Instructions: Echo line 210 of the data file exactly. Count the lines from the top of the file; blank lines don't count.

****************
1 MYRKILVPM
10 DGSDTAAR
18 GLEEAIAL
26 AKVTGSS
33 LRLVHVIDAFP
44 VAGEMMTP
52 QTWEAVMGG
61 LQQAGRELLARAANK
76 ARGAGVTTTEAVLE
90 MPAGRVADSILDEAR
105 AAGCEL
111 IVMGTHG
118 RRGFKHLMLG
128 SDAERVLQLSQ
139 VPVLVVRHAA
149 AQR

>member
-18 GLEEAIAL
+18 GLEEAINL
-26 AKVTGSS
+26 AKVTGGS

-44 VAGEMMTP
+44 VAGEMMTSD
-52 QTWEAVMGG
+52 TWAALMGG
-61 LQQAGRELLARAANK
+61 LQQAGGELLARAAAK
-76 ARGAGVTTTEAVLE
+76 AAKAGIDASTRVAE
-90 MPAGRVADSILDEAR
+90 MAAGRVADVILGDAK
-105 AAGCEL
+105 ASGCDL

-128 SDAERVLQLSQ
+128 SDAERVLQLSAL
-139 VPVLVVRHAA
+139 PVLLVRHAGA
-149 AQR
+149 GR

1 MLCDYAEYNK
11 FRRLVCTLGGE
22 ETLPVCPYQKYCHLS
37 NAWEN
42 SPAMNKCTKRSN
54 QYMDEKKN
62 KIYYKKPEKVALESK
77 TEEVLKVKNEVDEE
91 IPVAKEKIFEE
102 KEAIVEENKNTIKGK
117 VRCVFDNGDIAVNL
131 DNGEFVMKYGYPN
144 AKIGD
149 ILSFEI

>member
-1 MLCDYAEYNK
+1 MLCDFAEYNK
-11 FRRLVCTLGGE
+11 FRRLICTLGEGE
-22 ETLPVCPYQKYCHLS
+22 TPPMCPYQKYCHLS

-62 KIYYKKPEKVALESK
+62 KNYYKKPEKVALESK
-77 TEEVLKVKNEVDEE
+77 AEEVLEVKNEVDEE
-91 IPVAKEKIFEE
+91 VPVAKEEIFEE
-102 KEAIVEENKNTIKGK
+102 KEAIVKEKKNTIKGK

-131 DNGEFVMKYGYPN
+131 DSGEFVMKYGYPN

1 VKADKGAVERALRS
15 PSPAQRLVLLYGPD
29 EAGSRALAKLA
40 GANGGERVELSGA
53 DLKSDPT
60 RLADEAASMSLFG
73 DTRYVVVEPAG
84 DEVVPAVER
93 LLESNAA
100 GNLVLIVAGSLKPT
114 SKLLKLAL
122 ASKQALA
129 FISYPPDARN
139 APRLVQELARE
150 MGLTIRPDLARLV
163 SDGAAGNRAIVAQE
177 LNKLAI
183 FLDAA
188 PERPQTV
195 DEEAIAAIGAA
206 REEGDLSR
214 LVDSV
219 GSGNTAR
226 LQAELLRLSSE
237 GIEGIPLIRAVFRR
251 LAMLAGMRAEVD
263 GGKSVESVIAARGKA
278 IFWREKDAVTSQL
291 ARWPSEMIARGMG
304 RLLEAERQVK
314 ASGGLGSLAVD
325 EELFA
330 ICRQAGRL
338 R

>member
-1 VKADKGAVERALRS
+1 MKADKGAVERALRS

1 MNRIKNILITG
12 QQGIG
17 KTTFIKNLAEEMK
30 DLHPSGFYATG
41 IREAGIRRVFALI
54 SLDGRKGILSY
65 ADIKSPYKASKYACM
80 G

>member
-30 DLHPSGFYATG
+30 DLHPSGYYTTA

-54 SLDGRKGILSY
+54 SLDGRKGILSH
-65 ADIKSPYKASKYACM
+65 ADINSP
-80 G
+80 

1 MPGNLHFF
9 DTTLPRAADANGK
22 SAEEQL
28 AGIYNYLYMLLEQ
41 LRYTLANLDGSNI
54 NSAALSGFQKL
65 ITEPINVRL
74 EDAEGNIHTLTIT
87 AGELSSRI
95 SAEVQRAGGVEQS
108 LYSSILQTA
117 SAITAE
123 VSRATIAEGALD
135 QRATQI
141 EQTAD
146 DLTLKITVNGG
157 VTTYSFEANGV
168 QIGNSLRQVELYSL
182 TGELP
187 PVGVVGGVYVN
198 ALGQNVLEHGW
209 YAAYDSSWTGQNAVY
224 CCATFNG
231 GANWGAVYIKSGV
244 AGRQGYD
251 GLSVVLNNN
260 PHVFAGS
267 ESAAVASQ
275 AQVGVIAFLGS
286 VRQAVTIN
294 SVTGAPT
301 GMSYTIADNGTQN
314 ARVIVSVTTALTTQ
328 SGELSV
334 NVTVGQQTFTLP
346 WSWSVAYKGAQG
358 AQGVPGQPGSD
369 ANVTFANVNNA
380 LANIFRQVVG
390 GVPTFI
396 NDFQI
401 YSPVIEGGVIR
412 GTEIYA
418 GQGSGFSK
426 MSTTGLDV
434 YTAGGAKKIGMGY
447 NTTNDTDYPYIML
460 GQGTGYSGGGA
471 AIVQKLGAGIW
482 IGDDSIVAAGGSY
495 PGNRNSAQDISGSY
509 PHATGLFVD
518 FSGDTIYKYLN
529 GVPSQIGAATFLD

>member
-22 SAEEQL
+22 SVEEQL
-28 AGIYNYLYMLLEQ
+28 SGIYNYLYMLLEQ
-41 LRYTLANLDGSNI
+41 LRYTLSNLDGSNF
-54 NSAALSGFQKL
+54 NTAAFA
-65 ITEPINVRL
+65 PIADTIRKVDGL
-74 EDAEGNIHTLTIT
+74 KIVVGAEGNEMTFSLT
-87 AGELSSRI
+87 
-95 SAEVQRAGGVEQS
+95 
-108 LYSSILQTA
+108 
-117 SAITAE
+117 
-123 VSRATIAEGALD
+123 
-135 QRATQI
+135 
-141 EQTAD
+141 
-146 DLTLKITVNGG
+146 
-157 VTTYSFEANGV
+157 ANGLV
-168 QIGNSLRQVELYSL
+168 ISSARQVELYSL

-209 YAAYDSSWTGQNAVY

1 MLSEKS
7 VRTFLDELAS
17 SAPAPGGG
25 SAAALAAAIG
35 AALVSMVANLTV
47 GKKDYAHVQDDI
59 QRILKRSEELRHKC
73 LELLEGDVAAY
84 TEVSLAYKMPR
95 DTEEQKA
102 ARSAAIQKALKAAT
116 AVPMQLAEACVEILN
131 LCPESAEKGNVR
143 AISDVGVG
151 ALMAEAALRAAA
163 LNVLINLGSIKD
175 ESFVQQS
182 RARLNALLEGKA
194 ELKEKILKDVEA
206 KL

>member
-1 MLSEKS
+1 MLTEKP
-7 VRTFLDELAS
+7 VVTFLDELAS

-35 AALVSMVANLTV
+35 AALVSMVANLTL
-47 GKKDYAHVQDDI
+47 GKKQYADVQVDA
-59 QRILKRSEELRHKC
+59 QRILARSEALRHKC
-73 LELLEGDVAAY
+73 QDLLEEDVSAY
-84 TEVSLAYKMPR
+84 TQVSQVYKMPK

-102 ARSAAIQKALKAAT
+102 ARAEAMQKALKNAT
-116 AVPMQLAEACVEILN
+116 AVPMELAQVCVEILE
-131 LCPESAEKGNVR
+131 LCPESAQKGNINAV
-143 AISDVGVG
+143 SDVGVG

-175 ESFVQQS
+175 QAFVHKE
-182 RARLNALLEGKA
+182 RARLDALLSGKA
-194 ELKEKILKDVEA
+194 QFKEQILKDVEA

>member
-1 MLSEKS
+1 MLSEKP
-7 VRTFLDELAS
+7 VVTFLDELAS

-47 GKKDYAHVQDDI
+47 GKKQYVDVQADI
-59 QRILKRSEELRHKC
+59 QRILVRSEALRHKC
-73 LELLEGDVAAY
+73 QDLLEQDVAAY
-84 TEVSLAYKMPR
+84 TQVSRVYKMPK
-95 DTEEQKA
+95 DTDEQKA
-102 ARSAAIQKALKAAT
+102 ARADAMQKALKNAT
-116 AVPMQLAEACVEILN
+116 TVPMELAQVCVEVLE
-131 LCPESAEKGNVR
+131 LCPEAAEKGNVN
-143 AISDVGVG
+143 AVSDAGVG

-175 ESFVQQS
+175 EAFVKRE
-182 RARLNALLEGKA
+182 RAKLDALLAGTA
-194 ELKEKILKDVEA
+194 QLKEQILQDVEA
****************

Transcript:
-168 QIGNSLRQVELYSL